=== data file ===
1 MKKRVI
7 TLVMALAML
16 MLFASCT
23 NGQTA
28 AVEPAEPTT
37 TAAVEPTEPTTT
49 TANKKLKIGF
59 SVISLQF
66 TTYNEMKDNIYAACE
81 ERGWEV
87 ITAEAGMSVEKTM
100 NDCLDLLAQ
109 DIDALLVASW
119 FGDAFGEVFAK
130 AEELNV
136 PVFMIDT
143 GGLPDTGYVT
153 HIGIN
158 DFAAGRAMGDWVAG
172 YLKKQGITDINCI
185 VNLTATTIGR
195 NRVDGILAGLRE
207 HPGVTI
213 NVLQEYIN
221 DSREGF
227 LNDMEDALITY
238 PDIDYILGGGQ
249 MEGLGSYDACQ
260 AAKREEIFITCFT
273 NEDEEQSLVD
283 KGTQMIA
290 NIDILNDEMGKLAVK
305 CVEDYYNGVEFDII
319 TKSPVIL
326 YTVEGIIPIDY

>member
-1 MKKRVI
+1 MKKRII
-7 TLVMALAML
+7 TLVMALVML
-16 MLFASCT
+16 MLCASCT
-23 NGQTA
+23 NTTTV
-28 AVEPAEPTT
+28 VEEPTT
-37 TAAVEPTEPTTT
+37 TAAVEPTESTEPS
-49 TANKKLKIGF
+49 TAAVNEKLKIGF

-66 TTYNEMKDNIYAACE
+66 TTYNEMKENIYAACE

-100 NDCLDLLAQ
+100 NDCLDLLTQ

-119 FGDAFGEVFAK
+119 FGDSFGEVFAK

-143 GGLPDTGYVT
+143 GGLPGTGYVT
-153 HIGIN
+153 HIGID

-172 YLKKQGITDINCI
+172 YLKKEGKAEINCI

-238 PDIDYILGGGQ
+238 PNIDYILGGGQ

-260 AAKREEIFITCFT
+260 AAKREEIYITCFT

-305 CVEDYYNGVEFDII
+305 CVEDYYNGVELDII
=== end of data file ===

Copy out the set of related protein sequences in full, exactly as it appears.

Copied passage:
1 MKKRVI
7 TLVMALAML
16 MLFASCT
23 NGQTA
28 AVEPAEPTT
37 TAAVEPTEPTTT
49 TANKKLKIGF
59 SVISLQF
66 TTYNEMKDNIYAACE
81 ERGWEV
87 ITAEAGMSVEKTM
100 NDCLDLLAQ
109 DIDALLVASW
119 FGDAFGEVFAK
130 AEELNV
136 PVFMIDT
143 GGLPDTGYVT
153 HIGIN
158 DFAAGRAMGDWVAG
172 YLKKQGITDINCI
185 VNLTATTIGR
195 NRVDGILAGLRE
207 HPGVTI
213 NVLQEYIN
221 DSREGF
227 LNDMEDALITY
238 PDIDYILGGGQ
249 MEGLGSYDACQ
260 AAKREEIFITCFT
273 NEDEEQSLVD
283 KGTQMIA
290 NIDILNDEMGKLAVK
305 CVEDYYNGVEFDII
319 TKSPVIL
326 YTVEGIIPIDY

>member
-1 MKKRVI
+1 MKKRII
-7 TLVMALAML
+7 TLVMALVML
-16 MLFASCT
+16 MLCASCT
-23 NGQTA
+23 NTTTV
-28 AVEPAEPTT
+28 VEEPTT
-37 TAAVEPTEPTTT
+37 TAAVEPTESTEPS
-49 TANKKLKIGF
+49 TAAVNEKLKIGF

-66 TTYNEMKDNIYAACE
+66 TTYNEMKENIYAACE

-100 NDCLDLLAQ
+100 NDCLDLLTQ

-119 FGDAFGEVFAK
+119 FGDSFGEVFAK

-143 GGLPDTGYVT
+143 GGLPGTGYVT
-153 HIGIN
+153 HIGID

-172 YLKKQGITDINCI
+172 YLKKEGKAEINCI

-238 PDIDYILGGGQ
+238 PNIDYILGGGQ

-260 AAKREEIFITCFT
+260 AAKREEIYITCFT

-305 CVEDYYNGVEFDII
+305 CVEDYYNGVELDII